Solving for the Challenge: How Toro® Irrigation Meets Different Needs

No two sports fields are alike, especially when it comes to irrigation. But with the right combination of products and design support, you can have a system that not only helps you water efficiently but also helps you save time and labor.

The following examples show how different projects with unique needs are using Toro® products to solve their irrigation challenges.

Toronto Blue Jays™ Professional Development Complex
Every year, the Toronto Blue Jays conduct spring training at their Professional Development Complex (PDC) in Dunedin, Florida. The 65-acre training complex has six full fields and two half fields, and will feature a new 115,000-square-foot facility that is currently under construction.

The facility is in the process of a major renovation that began in November 2017 when the city entered into an agreement with the Blue Jays to keep spring training and minor league operations in Dunedin for the next 25 years. Part of that agreement was a provision to expand and update the PDC.

Well before that agreement, however, Patrick Skunda was doing his research. “It was a dated facility in terms of spring training sites, so we knew construction was coming,” explains Skunda, who is turf superintendent for the Blue Jays’ Florida operations. “We’ve really been planning for this for years. But in 2016, things started heating up and we began looking into what we wanted and needed from the field side.”

According to Skunda, the facility had previously experienced a lot of issues with irrigation water, so irrigation was a big concern for him. “We use 100 percent effluent reclaimed water piped in from a municipal source,” he says. “The city of Dunedin is a smaller municipality, so we can be running irrigation water at night and run out of water — especially in drought scenarios. A high priority for me was not only looking at sources for water, but also looking at the watering system itself.”

Skunda’s search for a more environmentally friendly solution took a turn because of a chance meeting at a trade show with one of Toro’s irrigation representatives. “We started talking about the Sentinel® Central Control system, soil moisture meters and weather stations … and really letting the software itself control what we do on a daily basis based on our ET [evapotranspiration] rates,” Skunda remembers. “That was something that sparked an interest with me.”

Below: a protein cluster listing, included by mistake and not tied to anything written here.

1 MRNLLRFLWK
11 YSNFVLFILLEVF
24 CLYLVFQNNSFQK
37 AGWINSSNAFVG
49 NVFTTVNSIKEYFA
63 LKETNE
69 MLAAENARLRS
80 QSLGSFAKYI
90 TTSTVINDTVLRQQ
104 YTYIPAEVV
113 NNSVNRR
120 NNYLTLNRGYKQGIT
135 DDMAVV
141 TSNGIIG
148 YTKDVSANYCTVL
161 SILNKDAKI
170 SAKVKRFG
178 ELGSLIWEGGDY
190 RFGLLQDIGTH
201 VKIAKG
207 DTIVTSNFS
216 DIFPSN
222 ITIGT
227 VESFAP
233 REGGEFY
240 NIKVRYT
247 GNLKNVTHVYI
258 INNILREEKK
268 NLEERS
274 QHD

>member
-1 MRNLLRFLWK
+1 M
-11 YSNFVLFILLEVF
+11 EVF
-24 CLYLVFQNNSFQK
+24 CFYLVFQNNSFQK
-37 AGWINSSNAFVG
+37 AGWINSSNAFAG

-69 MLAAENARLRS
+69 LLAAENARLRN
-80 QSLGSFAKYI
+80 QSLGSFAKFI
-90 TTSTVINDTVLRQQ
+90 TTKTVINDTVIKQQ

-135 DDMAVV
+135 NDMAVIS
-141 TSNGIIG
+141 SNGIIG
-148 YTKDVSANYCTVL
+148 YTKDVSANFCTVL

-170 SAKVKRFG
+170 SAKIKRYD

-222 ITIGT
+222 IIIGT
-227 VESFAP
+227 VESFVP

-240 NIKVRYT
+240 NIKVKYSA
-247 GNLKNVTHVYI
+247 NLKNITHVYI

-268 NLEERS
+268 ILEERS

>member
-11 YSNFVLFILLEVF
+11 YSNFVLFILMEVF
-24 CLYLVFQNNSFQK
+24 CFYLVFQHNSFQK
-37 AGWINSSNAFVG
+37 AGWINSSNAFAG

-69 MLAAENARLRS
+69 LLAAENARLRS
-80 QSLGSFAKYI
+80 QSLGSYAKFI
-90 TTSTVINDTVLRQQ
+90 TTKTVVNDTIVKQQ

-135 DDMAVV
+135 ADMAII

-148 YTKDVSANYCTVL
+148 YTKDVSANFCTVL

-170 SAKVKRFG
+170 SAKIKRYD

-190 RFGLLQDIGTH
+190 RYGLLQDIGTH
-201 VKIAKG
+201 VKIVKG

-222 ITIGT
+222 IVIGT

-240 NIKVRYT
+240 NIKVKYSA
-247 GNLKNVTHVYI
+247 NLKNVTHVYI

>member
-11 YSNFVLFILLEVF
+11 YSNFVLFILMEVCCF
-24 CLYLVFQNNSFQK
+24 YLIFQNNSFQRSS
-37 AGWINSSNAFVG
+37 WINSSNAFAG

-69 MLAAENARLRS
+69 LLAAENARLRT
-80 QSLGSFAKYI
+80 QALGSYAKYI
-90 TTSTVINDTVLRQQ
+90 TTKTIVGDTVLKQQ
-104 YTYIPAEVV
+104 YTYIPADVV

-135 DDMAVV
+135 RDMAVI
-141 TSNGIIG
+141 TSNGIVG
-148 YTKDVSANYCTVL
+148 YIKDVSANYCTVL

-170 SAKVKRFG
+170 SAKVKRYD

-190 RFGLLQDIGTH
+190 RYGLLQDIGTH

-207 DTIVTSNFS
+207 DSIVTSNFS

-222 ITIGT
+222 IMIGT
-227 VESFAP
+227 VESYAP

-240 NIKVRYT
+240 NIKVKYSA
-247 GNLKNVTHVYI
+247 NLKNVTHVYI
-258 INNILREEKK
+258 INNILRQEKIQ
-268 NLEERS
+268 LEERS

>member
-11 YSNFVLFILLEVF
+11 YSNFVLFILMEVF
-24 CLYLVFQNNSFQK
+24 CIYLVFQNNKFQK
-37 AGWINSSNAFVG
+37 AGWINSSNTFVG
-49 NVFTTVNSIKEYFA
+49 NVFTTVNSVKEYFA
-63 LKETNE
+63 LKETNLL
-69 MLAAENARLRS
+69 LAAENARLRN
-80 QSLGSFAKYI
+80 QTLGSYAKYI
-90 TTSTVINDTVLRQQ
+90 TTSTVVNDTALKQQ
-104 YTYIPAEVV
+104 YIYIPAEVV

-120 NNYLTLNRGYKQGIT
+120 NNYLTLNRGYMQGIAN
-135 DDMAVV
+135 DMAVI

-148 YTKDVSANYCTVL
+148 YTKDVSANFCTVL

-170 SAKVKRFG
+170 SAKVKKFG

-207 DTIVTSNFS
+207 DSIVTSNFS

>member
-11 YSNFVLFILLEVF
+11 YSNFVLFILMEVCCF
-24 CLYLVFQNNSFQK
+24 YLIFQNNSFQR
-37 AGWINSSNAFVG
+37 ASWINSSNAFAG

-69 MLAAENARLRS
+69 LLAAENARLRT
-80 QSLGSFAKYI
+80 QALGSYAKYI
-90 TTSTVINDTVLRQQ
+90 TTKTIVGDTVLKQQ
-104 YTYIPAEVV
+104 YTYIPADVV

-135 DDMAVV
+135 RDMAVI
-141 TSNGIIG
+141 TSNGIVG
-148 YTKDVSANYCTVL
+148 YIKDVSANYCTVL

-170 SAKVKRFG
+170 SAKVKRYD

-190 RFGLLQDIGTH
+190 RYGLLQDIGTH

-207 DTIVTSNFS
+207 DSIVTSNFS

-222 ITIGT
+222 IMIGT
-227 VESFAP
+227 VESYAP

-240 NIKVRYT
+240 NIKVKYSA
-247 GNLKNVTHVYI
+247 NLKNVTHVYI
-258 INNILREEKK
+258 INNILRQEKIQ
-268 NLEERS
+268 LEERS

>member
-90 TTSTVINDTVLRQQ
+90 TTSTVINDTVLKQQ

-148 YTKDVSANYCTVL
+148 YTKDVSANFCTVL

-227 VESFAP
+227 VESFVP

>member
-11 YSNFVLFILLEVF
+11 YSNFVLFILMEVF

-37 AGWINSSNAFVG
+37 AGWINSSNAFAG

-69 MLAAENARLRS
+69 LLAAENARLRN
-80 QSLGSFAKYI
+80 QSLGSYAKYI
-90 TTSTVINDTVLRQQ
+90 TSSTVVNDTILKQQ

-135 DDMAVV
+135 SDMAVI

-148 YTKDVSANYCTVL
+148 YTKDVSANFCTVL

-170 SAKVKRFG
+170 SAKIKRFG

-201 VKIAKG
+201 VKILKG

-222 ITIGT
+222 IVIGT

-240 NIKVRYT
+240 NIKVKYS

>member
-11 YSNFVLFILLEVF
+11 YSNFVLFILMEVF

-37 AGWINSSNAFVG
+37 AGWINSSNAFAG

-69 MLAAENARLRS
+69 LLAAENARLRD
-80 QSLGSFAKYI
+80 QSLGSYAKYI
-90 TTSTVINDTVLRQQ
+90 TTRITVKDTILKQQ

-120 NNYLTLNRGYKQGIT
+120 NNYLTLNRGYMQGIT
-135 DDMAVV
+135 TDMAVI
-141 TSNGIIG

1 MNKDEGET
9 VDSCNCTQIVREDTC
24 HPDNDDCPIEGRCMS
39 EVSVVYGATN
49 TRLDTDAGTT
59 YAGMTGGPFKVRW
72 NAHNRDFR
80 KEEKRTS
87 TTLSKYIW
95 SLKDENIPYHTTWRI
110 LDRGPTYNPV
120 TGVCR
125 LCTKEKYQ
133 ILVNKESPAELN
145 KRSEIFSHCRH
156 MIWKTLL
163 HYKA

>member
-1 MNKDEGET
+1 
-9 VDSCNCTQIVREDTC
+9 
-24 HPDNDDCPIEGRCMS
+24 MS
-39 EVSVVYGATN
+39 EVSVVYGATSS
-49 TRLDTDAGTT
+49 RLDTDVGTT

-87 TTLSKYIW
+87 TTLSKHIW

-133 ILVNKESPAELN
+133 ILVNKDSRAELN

One of the things that struck Skunda was the fact that Toro’s soil moisture meters have the capability to monitor salinity levels. “We battle a tremendous amount of salts,” he says. “It’s one of our biggest challenges here in terms of managing turfgrass. With those moisture meters, we can monitor soil temperatures, salts and moisture levels to a four-inch depth, so that definitely got my interest.”

After Skunda started researching Toro’s central control system option and seeing what it had to offer, he knew that was the technology he needed moving into the next level — especially with the amount of grass he would be taking on and managing with the updated facility. “The system sold itself,” he says.

Once the decision was made, Skunda worked closely with Toro throughout the two-year design and construction process. “I realized right from the start that I liked the support I was getting from Toro. They were constantly checking in with me, answering questions and going over products. Once we started getting into field designs, Toro took a strong hand in making sure that no stone went unturned. I was very impressed by that, and the support I received over this whole process has been nothing but outstanding.”

Two of the full fields and one of the half fields at the PDC have been completed with Toro irrigation products, including a central control system with soil moisture sensors, as well as T7 Series and T5 RapidSet® Series rotors. Moving into April 2021, the facility will be renovating two more fields with Toro irrigation products.